Far from being just a place for Beefeater teddy bears, expensive boiled sweets and seemingly endless journeys to find an escalator, Harrods is one of London’s finest culinary landmarks, packed with fine produce, expert staff and plenty of history.
The food and booze hall is, as you know, expansive (no, I didn’t mistype that), bursting with a rich and wondrous range of things to sample. From obscure meats, lovingly-prepared jars of ‘this and that’, or even just a spot of tea, there’s plenty to keep you occupied.
However, perhaps not so obvious to the average shopper is their range of beer, wine and spirit tasting evenings held throughout the year. Each month they put the spotlight on a different drink, variety, region or country and invite you, dear reader, to come and sample their best and brightest.
I went along to try one of their most recent tasting events focussed on Italian wines. Reds, whites and (just three) rosés spanning Campania, Sardinia, Sicily, Molise, Puglia and Bassilicata were all on display, totalling 39 different wines at my disposal. As I am no expert, I took to a more balanced and curious approach, trying the different regions side by side, and whittling down my favourites.
The chance to do that is really the key to how useful the tastings are, as it can be difficult to ascertain what strikes your fancy, unless you are a seasoned wine buff. In fact, the best and worst I tried both fell within the vast Sicilian red category; the beautifully rounded and mouth spinning Zenner Terre delle Sirene Nero d’Avola (2005, £23.95) making the ghastly Cornelissen rosso del Contandino No. 4 (2006, £21.50) seem almost ridiculous in its placement alongside it. But each to their own, of course.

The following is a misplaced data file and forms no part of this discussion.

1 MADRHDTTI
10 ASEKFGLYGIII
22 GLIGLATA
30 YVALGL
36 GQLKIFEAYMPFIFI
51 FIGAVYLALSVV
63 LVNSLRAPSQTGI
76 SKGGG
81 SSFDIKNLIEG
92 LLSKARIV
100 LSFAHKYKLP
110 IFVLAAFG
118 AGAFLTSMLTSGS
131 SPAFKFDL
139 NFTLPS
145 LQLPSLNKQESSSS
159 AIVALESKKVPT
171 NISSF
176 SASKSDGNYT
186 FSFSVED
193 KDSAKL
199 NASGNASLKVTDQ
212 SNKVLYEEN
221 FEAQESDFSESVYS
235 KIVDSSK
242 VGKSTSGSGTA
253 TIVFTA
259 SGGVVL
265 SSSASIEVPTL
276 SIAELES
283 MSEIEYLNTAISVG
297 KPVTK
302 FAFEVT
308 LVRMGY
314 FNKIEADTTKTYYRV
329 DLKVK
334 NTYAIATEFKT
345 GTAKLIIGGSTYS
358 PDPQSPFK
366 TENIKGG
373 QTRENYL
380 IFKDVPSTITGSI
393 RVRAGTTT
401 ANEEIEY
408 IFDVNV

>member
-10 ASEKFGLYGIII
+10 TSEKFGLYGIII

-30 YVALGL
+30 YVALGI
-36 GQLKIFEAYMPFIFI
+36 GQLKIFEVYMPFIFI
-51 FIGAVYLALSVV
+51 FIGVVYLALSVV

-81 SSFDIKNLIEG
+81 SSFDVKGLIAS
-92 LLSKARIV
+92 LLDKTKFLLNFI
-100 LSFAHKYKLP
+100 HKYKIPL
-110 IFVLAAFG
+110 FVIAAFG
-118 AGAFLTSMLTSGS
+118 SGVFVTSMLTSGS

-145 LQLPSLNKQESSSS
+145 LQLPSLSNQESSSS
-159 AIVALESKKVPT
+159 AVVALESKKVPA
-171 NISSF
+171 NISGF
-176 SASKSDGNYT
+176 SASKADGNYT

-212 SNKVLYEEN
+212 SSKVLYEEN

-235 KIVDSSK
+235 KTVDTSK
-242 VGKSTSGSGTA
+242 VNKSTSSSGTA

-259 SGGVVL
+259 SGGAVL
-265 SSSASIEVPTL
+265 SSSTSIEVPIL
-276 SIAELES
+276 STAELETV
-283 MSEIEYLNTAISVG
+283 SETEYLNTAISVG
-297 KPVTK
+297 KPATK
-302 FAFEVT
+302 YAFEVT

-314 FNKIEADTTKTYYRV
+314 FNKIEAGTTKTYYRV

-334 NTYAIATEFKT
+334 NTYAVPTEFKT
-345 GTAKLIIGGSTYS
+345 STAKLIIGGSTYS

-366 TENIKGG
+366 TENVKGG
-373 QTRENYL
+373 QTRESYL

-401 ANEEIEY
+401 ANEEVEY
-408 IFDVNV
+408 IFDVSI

All of the wines are stocked in Harrods, and many are offered at discount prices for a limited time post-tasting, something which I am told makes those looking for wedding booze very keen to take advantage of.
But if wine isn’t your fancy, or you simply have done too many wine tastings to remember, there is plenty of variety to the events, and this goes for the pricings too, which can range almost as much as the drinks themselves. For example, July is packed with an introduction to sake (10th, £70), gin (19th, £25) and a Bollinger tasting (26th, £80), covering everything from the etiquette and production to the subtle differences between bottles. Canapés also abound to keep the hunger at bay.
Looking to August and beyond, there will be a range of tastings including summer wines and beers (August 16), cognac (September 6) and Bordeaux wines (October 18), with prices to be announced. Check the website for more details or pop down to the wine shop and ask in person.
Obviously, the tastings come at a premium, but from what I sampled you get a tremendous selection to choose from. If more of a helping hand is what you are looking for, also keep your eyes peeled for their periodical introductory wine courses – although do be prepared to part with £150.
87-135 Brompton Road
Tel: 020 7730 1234